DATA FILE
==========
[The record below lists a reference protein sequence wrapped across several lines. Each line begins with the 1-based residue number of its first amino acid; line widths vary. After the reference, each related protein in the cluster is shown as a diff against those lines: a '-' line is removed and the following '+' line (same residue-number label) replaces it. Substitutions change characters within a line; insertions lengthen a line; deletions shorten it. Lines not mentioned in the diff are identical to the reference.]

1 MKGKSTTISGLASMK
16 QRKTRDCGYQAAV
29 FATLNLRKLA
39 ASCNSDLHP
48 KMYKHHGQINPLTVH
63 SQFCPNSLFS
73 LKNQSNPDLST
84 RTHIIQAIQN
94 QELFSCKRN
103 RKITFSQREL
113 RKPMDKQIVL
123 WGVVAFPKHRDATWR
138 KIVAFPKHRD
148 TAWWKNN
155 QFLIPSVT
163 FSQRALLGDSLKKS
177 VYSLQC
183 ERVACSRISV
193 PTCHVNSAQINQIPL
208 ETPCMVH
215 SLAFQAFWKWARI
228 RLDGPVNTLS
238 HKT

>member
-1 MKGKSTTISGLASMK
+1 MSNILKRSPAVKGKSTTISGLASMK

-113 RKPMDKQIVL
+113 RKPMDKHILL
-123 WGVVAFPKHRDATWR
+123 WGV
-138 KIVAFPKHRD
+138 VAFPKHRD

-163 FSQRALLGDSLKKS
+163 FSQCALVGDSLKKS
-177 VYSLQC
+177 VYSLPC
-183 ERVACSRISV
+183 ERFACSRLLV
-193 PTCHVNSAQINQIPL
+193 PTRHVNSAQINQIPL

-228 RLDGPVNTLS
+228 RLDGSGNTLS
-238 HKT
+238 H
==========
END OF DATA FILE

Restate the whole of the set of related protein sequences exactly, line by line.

[The record below lists a reference protein sequence wrapped across several lines. Each line begins with the 1-based residue number of its first amino acid; line widths vary. After the reference, each related protein in the cluster is shown as a diff against those lines: a '-' line is removed and the following '+' line (same residue-number label) replaces it. Substitutions change characters within a line; insertions lengthen a line; deletions shorten it. Lines not mentioned in the diff are identical to the reference.]

1 MKGKSTTISGLASMK
16 QRKTRDCGYQAAV
29 FATLNLRKLA
39 ASCNSDLHP
48 KMYKHHGQINPLTVH
63 SQFCPNSLFS
73 LKNQSNPDLST
84 RTHIIQAIQN
94 QELFSCKRN
103 RKITFSQREL
113 RKPMDKQIVL
123 WGVVAFPKHRDATWR
138 KIVAFPKHRD
148 TAWWKNN
155 QFLIPSVT
163 FSQRALLGDSLKKS
177 VYSLQC
183 ERVACSRISV
193 PTCHVNSAQINQIPL
208 ETPCMVH
215 SLAFQAFWKWARI
228 RLDGPVNTLS
238 HKT

>member
-1 MKGKSTTISGLASMK
+1 MSNILKRSPAVKGKSTTISGLASMK

-113 RKPMDKQIVL
+113 RKPMDKHILL
-123 WGVVAFPKHRDATWR
+123 WGV
-138 KIVAFPKHRD
+138 VAFPKHRD

-163 FSQRALLGDSLKKS
+163 FSQCALVGDSLKKS
-177 VYSLQC
+177 VYSLPC
-183 ERVACSRISV
+183 ERFACSRLLV
-193 PTCHVNSAQINQIPL
+193 PTRHVNSAQINQIPL

-228 RLDGPVNTLS
+228 RLDGSGNTLS
-238 HKT
+238 H